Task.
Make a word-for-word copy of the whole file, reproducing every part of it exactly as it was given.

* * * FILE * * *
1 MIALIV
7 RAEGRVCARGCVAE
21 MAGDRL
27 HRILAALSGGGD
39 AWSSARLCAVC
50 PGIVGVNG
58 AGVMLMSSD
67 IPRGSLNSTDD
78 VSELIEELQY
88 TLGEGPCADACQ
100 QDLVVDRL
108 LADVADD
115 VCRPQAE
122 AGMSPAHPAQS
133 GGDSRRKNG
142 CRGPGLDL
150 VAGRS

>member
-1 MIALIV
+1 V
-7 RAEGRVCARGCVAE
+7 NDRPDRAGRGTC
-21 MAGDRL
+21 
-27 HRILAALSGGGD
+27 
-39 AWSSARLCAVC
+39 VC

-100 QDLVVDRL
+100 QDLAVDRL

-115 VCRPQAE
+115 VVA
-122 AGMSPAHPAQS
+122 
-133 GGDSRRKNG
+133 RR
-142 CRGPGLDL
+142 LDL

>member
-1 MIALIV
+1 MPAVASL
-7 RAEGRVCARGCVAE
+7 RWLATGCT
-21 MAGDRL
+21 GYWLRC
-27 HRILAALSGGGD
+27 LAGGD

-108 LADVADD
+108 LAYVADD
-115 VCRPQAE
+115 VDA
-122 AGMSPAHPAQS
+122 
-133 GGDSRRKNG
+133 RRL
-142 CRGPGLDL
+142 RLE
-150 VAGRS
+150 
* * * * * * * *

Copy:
1 MIALIV
7 RAEGRVCARGCVAE
21 MAGDRL
27 HRILAALSGGGD
39 AWSSARLCAVC
50 PGIVGVNG
58 AGVMLMSSD
67 IPRGSLNSTDD
78 VSELIEELQY
88 TLGEGPCADACQ
100 QDLVVDRL
108 LADVADD
115 VCRPQAE
122 AGMSPAHPAQS
133 GGDSRRKNG
142 CRGPGLDL
150 VAGRS

>member
-1 MIALIV
+1 V
-7 RAEGRVCARGCVAE
+7 NDRPDRAGRGTC
-21 MAGDRL
+21 
-27 HRILAALSGGGD
+27 
-39 AWSSARLCAVC
+39 VC

-100 QDLVVDRL
+100 QDLAVDRL

-115 VCRPQAE
+115 VVA
-122 AGMSPAHPAQS
+122 
-133 GGDSRRKNG
+133 RR
-142 CRGPGLDL
+142 LDL

>member
-1 MIALIV
+1 MPAVASL
-7 RAEGRVCARGCVAE
+7 RWLATGCT
-21 MAGDRL
+21 GYWLRC
-27 HRILAALSGGGD
+27 LAGGD

-108 LADVADD
+108 LAYVADD
-115 VCRPQAE
+115 VDA
-122 AGMSPAHPAQS
+122 
-133 GGDSRRKNG
+133 RRL
-142 CRGPGLDL
+142 RLE
-150 VAGRS
+150 